To celebrate This is Engineering Day 2020 this Nov 4th, we sat down with Mechanical Associate David Airey to talk about his career journey within engineering and the many ways that he has seen the industry change over the past four decades.
Hi David, when can you first remember wanting to work in engineering?
My dad was an electrical engineer and growing up I often helped him with jobs around the house or fixing the car and enjoyed seeing how things worked and how to fix them. At school, I enjoyed maths and physics, but also practical lessons like electronics and technical drawing. I always felt that some form of engineering would be a natural career choice but didn’t really know which sector to choose until later in my education.
And what made you want to go into mechanical engineering specifically?
After school I studied mechanical engineering at college as it’s one the broadest of industries which could offer many opportunities. I always had an interest in construction and when I researched the building services sector, I realised how much technology goes into buildings and mechanical services design in particular appealed to me. The opportunity to work for McCann’s and continue studies while training was too good to resist.
How have you seen the industry change during your career?
I’ve seen major changes to the way buildings are designed, from producing drawings manually to using CAD through to BIM 3D modelling. The construction industry has become more streamlined and the internet has obviously transformed the way we communicate. Climate change has had a big impact on building services design and stricter regulations on building CO2 emissions has driven the change from fossil fuel to renewable energy solutions and more sustainable buildings.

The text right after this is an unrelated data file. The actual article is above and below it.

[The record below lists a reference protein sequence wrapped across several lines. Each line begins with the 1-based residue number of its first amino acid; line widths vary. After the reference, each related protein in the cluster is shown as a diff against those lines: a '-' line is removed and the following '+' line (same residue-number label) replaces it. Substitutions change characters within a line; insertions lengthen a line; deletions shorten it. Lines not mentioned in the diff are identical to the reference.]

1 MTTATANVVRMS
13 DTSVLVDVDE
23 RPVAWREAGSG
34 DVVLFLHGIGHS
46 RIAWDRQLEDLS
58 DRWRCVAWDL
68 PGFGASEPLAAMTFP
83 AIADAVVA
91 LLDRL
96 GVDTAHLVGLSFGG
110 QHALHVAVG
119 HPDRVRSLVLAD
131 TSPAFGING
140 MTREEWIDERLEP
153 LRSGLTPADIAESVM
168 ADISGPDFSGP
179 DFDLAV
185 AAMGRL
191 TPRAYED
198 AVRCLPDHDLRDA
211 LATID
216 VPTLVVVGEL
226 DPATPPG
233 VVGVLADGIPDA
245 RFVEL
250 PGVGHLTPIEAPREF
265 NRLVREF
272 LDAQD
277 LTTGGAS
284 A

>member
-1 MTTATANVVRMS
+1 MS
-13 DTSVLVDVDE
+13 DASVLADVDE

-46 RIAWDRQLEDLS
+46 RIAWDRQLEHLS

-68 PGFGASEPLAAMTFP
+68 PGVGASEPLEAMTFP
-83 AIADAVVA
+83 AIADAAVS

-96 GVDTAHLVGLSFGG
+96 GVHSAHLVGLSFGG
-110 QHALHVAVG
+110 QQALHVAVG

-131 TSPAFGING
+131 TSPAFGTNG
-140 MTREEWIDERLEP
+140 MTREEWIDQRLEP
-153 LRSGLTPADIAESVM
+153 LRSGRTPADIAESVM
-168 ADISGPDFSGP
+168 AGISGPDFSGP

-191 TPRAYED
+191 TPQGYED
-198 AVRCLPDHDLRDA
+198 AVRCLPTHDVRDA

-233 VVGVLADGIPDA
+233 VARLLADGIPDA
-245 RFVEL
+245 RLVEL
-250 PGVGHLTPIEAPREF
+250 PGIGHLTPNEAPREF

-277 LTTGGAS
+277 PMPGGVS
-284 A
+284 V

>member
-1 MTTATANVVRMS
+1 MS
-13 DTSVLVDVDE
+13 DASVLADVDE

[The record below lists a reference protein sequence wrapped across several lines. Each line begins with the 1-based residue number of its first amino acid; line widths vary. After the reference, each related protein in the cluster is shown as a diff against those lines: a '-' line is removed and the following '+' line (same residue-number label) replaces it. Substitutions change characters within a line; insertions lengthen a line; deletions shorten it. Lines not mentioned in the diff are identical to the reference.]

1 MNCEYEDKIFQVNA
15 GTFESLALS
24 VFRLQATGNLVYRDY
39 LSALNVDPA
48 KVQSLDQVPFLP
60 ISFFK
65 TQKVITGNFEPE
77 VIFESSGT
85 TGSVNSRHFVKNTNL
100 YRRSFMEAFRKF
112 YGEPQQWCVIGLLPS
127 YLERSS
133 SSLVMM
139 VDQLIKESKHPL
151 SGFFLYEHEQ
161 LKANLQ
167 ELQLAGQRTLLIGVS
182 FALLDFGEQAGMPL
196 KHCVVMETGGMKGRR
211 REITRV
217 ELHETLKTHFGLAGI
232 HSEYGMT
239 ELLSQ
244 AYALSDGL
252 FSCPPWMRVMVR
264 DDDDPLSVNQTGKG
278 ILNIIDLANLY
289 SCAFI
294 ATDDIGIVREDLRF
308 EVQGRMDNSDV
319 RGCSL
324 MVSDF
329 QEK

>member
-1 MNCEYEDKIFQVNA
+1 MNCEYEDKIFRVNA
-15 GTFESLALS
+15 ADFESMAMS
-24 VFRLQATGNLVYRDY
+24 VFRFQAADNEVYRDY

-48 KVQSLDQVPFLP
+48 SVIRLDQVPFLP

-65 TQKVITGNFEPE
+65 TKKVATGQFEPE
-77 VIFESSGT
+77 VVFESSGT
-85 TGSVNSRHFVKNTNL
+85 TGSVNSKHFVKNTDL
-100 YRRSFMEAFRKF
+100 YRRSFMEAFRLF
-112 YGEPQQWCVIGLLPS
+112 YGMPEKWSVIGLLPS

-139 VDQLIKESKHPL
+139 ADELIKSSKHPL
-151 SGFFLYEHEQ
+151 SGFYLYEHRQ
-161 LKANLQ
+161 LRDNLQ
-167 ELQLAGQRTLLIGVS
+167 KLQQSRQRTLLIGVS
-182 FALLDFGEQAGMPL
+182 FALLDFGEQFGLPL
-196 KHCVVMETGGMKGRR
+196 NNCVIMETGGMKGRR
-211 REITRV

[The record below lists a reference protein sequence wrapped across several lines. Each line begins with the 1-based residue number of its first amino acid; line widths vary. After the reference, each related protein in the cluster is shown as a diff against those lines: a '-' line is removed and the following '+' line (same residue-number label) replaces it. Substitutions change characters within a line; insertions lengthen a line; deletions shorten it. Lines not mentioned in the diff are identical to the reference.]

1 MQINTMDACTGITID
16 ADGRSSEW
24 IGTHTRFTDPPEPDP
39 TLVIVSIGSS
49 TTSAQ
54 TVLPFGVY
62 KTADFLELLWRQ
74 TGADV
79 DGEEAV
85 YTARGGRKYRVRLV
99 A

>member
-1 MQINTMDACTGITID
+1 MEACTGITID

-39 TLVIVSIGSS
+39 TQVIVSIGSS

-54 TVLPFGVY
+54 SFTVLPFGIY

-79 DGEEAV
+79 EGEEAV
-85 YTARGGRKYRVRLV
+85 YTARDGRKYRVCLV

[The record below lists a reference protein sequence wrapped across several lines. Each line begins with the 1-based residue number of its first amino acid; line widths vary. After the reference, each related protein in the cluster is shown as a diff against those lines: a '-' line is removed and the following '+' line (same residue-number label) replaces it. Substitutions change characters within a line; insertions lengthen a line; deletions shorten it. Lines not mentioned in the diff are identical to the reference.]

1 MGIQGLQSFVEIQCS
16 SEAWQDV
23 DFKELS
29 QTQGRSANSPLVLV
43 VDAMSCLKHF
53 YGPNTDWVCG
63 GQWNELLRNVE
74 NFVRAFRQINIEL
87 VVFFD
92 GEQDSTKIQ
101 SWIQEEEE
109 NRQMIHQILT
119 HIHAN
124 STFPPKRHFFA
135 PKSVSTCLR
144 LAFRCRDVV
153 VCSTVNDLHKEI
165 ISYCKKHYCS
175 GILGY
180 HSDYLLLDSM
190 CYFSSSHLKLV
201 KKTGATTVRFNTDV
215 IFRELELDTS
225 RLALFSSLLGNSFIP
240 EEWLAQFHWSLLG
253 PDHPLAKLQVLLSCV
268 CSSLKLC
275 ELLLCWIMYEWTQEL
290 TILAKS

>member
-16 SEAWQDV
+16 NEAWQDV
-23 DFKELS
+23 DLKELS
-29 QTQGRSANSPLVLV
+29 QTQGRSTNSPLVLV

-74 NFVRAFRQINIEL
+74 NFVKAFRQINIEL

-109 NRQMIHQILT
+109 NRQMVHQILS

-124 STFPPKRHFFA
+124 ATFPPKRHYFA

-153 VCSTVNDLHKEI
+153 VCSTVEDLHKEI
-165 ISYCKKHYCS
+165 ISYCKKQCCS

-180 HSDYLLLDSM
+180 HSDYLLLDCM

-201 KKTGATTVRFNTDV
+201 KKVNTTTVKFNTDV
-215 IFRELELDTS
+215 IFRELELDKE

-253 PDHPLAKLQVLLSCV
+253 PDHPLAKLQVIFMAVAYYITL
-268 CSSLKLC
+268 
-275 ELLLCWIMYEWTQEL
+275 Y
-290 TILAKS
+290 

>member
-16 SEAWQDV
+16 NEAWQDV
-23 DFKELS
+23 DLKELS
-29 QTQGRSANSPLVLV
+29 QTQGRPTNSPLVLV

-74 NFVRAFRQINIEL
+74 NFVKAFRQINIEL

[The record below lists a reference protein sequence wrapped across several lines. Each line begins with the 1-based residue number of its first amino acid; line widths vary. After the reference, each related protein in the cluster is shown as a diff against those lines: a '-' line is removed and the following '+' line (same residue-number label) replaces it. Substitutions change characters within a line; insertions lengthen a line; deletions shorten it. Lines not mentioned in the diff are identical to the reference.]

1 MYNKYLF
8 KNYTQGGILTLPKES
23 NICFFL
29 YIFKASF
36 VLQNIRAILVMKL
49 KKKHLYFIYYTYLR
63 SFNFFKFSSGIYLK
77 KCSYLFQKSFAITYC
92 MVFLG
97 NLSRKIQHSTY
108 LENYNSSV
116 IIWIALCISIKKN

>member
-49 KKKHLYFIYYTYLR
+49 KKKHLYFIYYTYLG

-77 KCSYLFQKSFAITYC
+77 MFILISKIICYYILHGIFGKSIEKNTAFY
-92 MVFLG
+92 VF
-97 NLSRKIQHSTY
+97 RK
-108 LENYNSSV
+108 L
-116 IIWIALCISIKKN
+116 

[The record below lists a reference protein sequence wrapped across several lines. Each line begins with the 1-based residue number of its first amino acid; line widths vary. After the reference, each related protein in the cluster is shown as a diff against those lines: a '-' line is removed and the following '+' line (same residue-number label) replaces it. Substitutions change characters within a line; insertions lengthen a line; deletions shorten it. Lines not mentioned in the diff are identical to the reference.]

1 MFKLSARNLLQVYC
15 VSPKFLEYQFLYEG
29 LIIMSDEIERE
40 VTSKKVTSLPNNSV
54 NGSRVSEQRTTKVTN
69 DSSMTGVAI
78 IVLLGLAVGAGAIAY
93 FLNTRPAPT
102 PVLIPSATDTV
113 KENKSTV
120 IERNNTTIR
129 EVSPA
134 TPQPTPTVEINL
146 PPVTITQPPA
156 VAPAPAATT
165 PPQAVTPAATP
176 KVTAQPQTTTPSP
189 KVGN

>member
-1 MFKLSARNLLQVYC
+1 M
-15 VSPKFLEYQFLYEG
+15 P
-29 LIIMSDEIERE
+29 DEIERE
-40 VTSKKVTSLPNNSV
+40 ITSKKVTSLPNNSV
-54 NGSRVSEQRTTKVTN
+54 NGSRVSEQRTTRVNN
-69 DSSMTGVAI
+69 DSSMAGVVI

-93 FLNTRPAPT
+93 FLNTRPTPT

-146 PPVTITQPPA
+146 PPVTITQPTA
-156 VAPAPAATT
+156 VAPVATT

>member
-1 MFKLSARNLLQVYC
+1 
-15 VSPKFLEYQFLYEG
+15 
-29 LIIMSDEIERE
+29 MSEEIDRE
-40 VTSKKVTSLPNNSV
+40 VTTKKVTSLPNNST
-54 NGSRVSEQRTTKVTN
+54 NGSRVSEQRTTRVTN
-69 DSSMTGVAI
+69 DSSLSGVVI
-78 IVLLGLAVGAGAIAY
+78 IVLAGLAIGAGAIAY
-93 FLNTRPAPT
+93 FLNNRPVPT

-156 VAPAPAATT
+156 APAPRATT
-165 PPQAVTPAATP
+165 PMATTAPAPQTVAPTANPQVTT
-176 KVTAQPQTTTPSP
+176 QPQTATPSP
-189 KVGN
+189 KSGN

Have you had any particular career highlights?
I’ve been fortunate to have worked in a wide range of sectors, including manufacturing, aviation, museums and culture as well as offices, education and residential. It’s difficult to pick a highlight but working on projects to the size and scale of the Ford manufacturing plant and dynamic environments like airports have definitely been the most exciting to be involved in.
Lastly, how would you like to see the engineering, or even the wider construction industry, making positive strides in the years to come?
The covid-19 pandemic will no doubt change the way we design and use buildings in the future and the industry will need to adapt to the inevitable changes. The government commitment to net zero CO2 emissions by 2050 is a positive step and the industry must continue to build greener, smarter more efficient buildings to meet the challenge and for the sake of our future generations.